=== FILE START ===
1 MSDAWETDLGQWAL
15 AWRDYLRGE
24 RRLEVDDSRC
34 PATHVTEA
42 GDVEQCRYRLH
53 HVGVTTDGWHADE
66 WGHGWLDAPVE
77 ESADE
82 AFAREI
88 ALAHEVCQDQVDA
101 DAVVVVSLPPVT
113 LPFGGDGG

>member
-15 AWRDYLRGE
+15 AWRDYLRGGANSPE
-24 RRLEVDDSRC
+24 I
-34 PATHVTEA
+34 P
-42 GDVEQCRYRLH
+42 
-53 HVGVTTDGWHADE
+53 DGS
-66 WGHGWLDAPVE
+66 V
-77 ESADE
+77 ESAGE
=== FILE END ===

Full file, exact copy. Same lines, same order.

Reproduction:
1 MSDAWETDLGQWAL
15 AWRDYLRGE
24 RRLEVDDSRC
34 PATHVTEA
42 GDVEQCRYRLH
53 HVGVTTDGWHADE
66 WGHGWLDAPVE
77 ESADE
82 AFAREI
88 ALAHEVCQDQVDA
101 DAVVVVSLPPVT
113 LPFGGDGG

>member
-15 AWRDYLRGE
+15 AWRDYLRGGANSPE
-24 RRLEVDDSRC
+24 I
-34 PATHVTEA
+34 P
-42 GDVEQCRYRLH
+42 
-53 HVGVTTDGWHADE
+53 DGS
-66 WGHGWLDAPVE
+66 V
-77 ESADE
+77 ESAGE